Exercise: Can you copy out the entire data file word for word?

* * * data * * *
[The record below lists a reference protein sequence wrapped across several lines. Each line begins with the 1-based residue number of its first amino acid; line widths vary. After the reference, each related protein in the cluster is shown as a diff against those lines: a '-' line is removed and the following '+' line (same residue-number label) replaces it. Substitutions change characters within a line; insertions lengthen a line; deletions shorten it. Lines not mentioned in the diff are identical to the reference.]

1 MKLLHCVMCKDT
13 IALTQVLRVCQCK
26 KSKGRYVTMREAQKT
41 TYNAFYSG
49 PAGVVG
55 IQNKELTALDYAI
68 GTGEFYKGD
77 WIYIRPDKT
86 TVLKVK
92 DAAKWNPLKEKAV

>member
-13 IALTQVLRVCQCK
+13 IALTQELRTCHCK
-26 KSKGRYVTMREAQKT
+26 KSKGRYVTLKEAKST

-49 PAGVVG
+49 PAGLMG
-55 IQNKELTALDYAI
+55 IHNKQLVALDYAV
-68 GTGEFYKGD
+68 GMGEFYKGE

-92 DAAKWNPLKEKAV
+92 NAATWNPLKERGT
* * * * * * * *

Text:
[The record below lists a reference protein sequence wrapped across several lines. Each line begins with the 1-based residue number of its first amino acid; line widths vary. After the reference, each related protein in the cluster is shown as a diff against those lines: a '-' line is removed and the following '+' line (same residue-number label) replaces it. Substitutions change characters within a line; insertions lengthen a line; deletions shorten it. Lines not mentioned in the diff are identical to the reference.]

1 MKLLHCVMCKDT
13 IALTQVLRVCQCK
26 KSKGRYVTMREAQKT
41 TYNAFYSG
49 PAGVVG
55 IQNKELTALDYAI
68 GTGEFYKGD
77 WIYIRPDKT
86 TVLKVK
92 DAAKWNPLKEKAV

>member
-13 IALTQVLRVCQCK
+13 IALTQELRTCHCK
-26 KSKGRYVTMREAQKT
+26 KSKGRYVTLKEAKST

-49 PAGVVG
+49 PAGLMG
-55 IQNKELTALDYAI
+55 IHNKQLVALDYAV
-68 GTGEFYKGD
+68 GMGEFYKGE

-92 DAAKWNPLKEKAV
+92 NAATWNPLKERGT